New York – In the Sunday, July 15th edition of the New York Times, Business Section, columnist Barry Rehfeld pointed out that asset management companies have outperformed the mutual funds they run by a wide margin over the past five years.
According to this article, the five largest publicly traded asset management firms gained an average of 30 percent annualized, more than double the growth of the U.S. equity market over the same time frame. These companies (Legg Mason, AllianceBernstein, Black Rock, Franklin Resources and T. Rowe Price) were consequently identified as good investment opportunities.
Of these five companies, AllianceBernstein is the only firm that provides institutional equity research in addition to asset management services (through its Sanford C. Bernstein division). AllianceBernstein was also the slowest growing of the five firms, with a five year annual percentage growth rate of roughly 18%.
Even so, the article notes that two sell-side analysts (Chris Spahr of Deutsche Bank and Marc Irizarry of Goldman) are “recommending” AllianceBerstein – the third largest publicly traded asset management firm in the US. They are recommending the firm on the basis that it has a strong worldwide presence, which will enable it to capture business from investors in developing markets.
While AllianceBernstein may be positioned to gain asset management revenues by tapping into the global markets, its Sanford C. Bernstein unit (which sells fundamental research, portfolio strategy and brokerage-related services) has been on the decline in recent years.
Between 2004 and 2006, revenues from this department have gone down by more than 10%, from $420 million to $375 million. Revenues grew slightly in the last year after a big drop from 2004 to 2005, but they grew at a substantially slower rate than the firm’s asset management services. While both institutional and private asset management service revenues grew at a range of over 30% from 2005-6, investment research services grew at a slothful 6.3%.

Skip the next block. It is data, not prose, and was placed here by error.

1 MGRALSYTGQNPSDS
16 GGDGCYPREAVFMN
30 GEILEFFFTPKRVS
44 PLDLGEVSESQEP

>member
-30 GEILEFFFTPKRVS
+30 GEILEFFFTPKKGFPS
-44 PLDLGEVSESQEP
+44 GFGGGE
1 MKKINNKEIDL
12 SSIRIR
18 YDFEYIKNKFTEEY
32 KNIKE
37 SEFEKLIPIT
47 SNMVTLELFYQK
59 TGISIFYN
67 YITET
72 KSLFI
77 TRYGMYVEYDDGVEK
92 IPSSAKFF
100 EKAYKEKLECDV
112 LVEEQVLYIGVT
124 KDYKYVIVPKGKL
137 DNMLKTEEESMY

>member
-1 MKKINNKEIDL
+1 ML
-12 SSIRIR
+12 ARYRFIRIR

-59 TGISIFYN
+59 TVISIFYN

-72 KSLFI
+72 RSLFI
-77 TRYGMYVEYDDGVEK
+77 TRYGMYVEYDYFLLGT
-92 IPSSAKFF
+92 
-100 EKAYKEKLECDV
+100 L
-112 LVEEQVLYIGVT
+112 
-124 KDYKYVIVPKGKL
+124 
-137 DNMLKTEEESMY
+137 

Given current industry trends, there is cause to believe that Sanford C. Bernstein will continue to face market pressures. As research and execution services become increasingly unbundled, institutional investors will have greater incentives to move their execution business to ECNs or the bulge bracket firms, which may be able to offer lower costs of execution and / or higher levels of service than middle tier brokerage firms.
Moreover, as the research industry continues to mature, Sanford C. Bernstein will certainly face greater competition from niche research providers that can offer unique and innovative services that are better tailored to the specific needs of institutional clients.
These trends are certainly factors that hampered the growth prospects of firms like Prudential Equity Group. Consequently, its parent decided to close down its research, sales, and trading business when a buyer for the firm could not be found.
The Institutional Research Services unit (Sanford C. Bernstein) contributes only 10% of AllianceBernstein’s revenue, so it is unclear how its performance in the coming years will affect the firm’s bottom line (and hence the stock price).
While Sanford Bernstein may continue to face troubles, AllianceBernstein’s asset management services may in fact benefit from the unbundling trend, which will favor large asset managers that have the economies of scale to pay hard dollars for research.
Whatever the case, Sanford C. Bernstein could be facing some challenging times ahead — a trend which could eventually prompt Alliance to seek strategic alternatives for its vaunted research division.